SALT LAKE CITY (Reuters) - Utah insists that on immigration issues, it is no Arizona. Its laws are kinder and gentler, officials say. Despite its conservatism, Utah is one of only three states, for instance, where illegal immigrants can drive.
A U.S. Supreme Court ruling on Monday that upheld a key part off Arizona’s crackdown on illegal immigrants will set the pace for Utah and other states where laws have been on hold pending the high court decision.
Passed in 2011, a year after Arizona’s law, Utah’s bill requires law enforcement to check the immigration status of anyone detained for a felony or serious misdemeanor. Unlike neighboring Arizona, Utah makes checks discretionary for those suspected of lesser offenses.
“I went out of my way to tame down (Utah’s law), to really specifically go after criminals and not the soccer mom,” said state Representative Stephen Sandstrom, chief architect of Utah’s law.
Unlike Arizona, Utah passed provisions outlining a guest worker program and allowing illegal immigrants to receive in-state tuition. But those aspects did not take effect, and experts say implementation is unlikely.
Human rights activists see little difference in the policies of the two states.
“There is this idea that Utah is more pro-immigrant than other states,” said Esperanza Granados, an attorney for the Utah American Civil Liberties Union.
“The truth is that it (the law) has the same impact on the community. There is a risk of racial profiling. People are afraid. They don’t know what’s going to happen,” she said.
The U.S. Supreme Court on Monday upheld the Arizona law’s most controversial aspect, requiring police officers to check the immigration status of people they stop.
But in a split decision, the justices also ruled that three other challenged provisions went too far in intruding on federal law, including one making it a crime for illegal immigrants to work and another requiring them to carry their documents.
“We believe this is a win for Utah,” Utah Attorney General Mark Shurtleff said at a news conference after the high court ruling was announced. “It really confirms that the Utah legislature did something different.”
The ruling by the highest court in the United States goes to the heart of a fierce debate over the 11.5 million illegal immigrants the government estimates to be in the country.
President Barack Obama has vowed to push for comprehensive immigration legislation if re-elected on November 6. Polls show Hispanics, now 16 percent of all Americans, overwhelmingly support Obama. Republican presidential candidate Mitt Romney opposed the administration’s challenge to the Arizona law.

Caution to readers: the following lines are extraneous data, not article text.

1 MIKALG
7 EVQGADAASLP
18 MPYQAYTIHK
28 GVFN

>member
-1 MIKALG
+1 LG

One plaintiff in a Utah lawsuit filed by the ACLU and others is 36-year-old Alicia Cervantes, who was born in Utah but whose partner is an illegal immigrant. The couple avoids activities as camping and fishing, fearing being targeted for their ethnicity.
“We try to avoid certain places because they have random checkpoints, or we know of the officers targeting Latinos,” she said. “Utah never used to be like this.”
The Utah law lets authorities query the immigration status of passengers in a vehicle whose driver has been detained, and requires proof of citizenship for many public services.
A federal judge has stayed the main law, HB 497, pending the Supreme Court decision on Arizona’s law.
“Whatever happens to the Arizona law is basically going to tell the tale for the Utah law,” said Gabriel Chin, an immigration law professor at the University of California-Davis.
Of the four provisions in Arizona’s immigration law that were before the Supreme Court, two are mirrored in Utah law: The one requiring immigration checks for those detained by police, and another allowing police to arrest immigrants without a warrant if suspected of a crime that makes them deportable.
But there are differences. “The Arizona law was designed to make it a crime for an undocumented person to be in the state,” Chin said. “The Utah law doesn’t go that far.”
Over time, Sandstrom, the Utah law architect, has shifted his immigration stance. After a revelatory experience a year ago, he now supports paths for illegal immigrants to become citizens.
A 19-year-old woman named Sarah came up to him after a public meeting and shared her story: She was three when her parents brought her from Mexico. She was an honors student, planning on working to save money for college, when her parents told her she was in the country illegally.
“This girl, she is trapped. And we’ve got hundreds of thousands of kids in her situation that are trapped in this no man’s land,” Sandstrom said.
He still backs his enforcement bill, but wishes he had worked with the Hispanic community to make clear that it was part of a package of laws. Sandstrom ran for Congress this year, but was ousted during Utah’s Republican convention after losing the conservative vote over his new immigration stance, he said.
Hundreds of thousands of illegal immigrants brought into the United States as children will be able to avoid deportation for at least two years and get work permits under a June 15 order issued by Obama.
Reporting by Mary Slosson; Editing by Cynthia Johnston; Desking by Christopher Wilson